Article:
As the definition of “smart home” evolves, the importance of security increases, becoming top of mind for consumers. In fact, privacy and security concerns are among the top purchase barriers for those who don’t own smart devices, revealed Tech Journalist Andrea Smith at a CES 2021 roundtable. Participating in the discussion were Ohad Amir, CTO, Essence; Michelle Guss, director, Residential Business Development, Crestron; and Michael Mahan, VP, Home & Distribution Business, North America, Schneider Electric.
Rise of the Intelligent Home
All participants agreed that the actual definition of the smart home has changed. While a few years ago, it was enough for the lights to dim or brighten or the temperature to adjust based on our commands; today, the call is for the home to be more intelligent—to just “know” when to perform these actions.
“To truly make the home intelligent, it needs to do things automatically based on what the client likes to do during the day,” said Guss.
Guss and Mahan agreed that the market drivers now also have shifted. It is no longer just about lighting and temperature control, but air quality, energy usage and water management.
Certainly, integrators are poised to provide a connected product for all of those needs, but Mahan asserted: “Expectations will continue to grow, and we as an industry need to figure out how to make those things work together in a way that makes sense for the homeowner.” It is up to the integrator on the front and back ends to ease the homeowners’ concerns.
Clearing the ‘Fog’
Because devices run on various platforms like Zigbee, ZWave and WiFi, at the start, Amir recommends that various chips be installed in the control unit to connect to what certain devices require. Having a layer in the cloud is also an option.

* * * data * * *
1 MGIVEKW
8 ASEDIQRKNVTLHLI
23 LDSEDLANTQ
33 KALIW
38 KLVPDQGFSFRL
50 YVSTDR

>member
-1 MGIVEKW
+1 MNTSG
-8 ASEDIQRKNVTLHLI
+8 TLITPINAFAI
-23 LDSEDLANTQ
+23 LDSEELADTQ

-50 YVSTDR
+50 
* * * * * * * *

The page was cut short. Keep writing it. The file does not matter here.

“At Essence, we do both, connect devices through [the control unit] and cloud-based integration with digital assistants like Alexa and Google Assistant to make it seem like all of it comes from the same system,” Amir explained.
To minimize interaction between devices and the cloud, Amir explained that Essence uses fog computing between edge devices and the cloud.
“All private items like videos are down at the edge, and the cloud only receives what it needs to and does more heavy lifting, “ Amir further explained.
Transparency Is Key
The products that are providing convenience are exposing our privacy. Trading a bit of privacy for this convenience means integrators need to gain consumers’ trust.
“Consumer trust is essential for the development of the smart home industry,” Mahan noted. His advice is to be completely transparent with the consumer, explaining risks versus benefits, which also means ensuring them that if there is a problem, you will be there to correct it.
“Consumers need to make sure they do business with reputable companies and understand where their data is going,” Guss added. “Convenience will always trump privacy concerns if they understand what the data is doing and trust in it.”